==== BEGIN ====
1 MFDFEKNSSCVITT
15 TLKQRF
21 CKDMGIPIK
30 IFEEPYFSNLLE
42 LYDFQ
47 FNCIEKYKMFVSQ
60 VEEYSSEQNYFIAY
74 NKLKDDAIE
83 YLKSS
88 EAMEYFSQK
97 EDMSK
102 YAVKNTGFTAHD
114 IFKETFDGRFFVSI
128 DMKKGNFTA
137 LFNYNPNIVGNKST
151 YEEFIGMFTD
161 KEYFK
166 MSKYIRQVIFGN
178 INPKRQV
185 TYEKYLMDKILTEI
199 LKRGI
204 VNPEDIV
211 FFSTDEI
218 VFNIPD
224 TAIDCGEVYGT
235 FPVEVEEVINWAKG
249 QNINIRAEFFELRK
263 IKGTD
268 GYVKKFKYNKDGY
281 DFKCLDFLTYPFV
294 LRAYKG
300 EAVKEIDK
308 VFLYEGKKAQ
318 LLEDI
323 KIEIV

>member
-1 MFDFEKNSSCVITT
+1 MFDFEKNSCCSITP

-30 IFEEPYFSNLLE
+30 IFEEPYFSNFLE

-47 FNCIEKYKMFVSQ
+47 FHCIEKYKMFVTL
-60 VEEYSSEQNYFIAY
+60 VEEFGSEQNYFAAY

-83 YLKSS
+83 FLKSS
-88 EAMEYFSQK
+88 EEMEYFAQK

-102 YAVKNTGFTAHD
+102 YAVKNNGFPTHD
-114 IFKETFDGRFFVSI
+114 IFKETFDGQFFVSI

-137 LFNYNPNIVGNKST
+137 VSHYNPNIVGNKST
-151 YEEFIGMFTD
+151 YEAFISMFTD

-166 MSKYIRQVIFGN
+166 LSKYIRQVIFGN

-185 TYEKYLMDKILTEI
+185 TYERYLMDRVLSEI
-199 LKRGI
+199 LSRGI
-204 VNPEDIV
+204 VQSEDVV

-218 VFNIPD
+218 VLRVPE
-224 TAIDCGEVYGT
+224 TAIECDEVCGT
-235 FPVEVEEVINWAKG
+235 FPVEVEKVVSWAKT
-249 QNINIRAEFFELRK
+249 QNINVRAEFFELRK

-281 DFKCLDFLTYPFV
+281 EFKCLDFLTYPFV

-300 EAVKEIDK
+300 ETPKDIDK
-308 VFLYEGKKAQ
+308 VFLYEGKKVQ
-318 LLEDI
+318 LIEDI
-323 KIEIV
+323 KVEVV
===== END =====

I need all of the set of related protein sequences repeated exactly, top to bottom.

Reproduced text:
1 MFDFEKNSSCVITT
15 TLKQRF
21 CKDMGIPIK
30 IFEEPYFSNLLE
42 LYDFQ
47 FNCIEKYKMFVSQ
60 VEEYSSEQNYFIAY
74 NKLKDDAIE
83 YLKSS
88 EAMEYFSQK
97 EDMSK
102 YAVKNTGFTAHD
114 IFKETFDGRFFVSI
128 DMKKGNFTA
137 LFNYNPNIVGNKST
151 YEEFIGMFTD
161 KEYFK
166 MSKYIRQVIFGN
178 INPKRQV
185 TYEKYLMDKILTEI
199 LKRGI
204 VNPEDIV
211 FFSTDEI
218 VFNIPD
224 TAIDCGEVYGT
235 FPVEVEEVINWAKG
249 QNINIRAEFFELRK
263 IKGTD
268 GYVKKFKYNKDGY
281 DFKCLDFLTYPFV
294 LRAYKG
300 EAVKEIDK
308 VFLYEGKKAQ
318 LLEDI
323 KIEIV

>member
-1 MFDFEKNSSCVITT
+1 MFDFEKNSCCSITP

-30 IFEEPYFSNLLE
+30 IFEEPYFSNFLE

-47 FNCIEKYKMFVSQ
+47 FHCIEKYKMFVTL
-60 VEEYSSEQNYFIAY
+60 VEEFGSEQNYFAAY

-83 YLKSS
+83 FLKSS
-88 EAMEYFSQK
+88 EEMEYFAQK

-102 YAVKNTGFTAHD
+102 YAVKNNGFPTHD
-114 IFKETFDGRFFVSI
+114 IFKETFDGQFFVSI

-137 LFNYNPNIVGNKST
+137 VSHYNPNIVGNKST
-151 YEEFIGMFTD
+151 YEAFISMFTD

-166 MSKYIRQVIFGN
+166 LSKYIRQVIFGN

-185 TYEKYLMDKILTEI
+185 TYERYLMDRVLSEI
-199 LKRGI
+199 LSRGI
-204 VNPEDIV
+204 VQSEDVV

-218 VFNIPD
+218 VLRVPE
-224 TAIDCGEVYGT
+224 TAIECDEVCGT
-235 FPVEVEEVINWAKG
+235 FPVEVEKVVSWAKT
-249 QNINIRAEFFELRK
+249 QNINVRAEFFELRK

-281 DFKCLDFLTYPFV
+281 EFKCLDFLTYPFV

-300 EAVKEIDK
+300 ETPKDIDK
-308 VFLYEGKKAQ
+308 VFLYEGKKVQ
-318 LLEDI
+318 LIEDI
-323 KIEIV
+323 KVEVV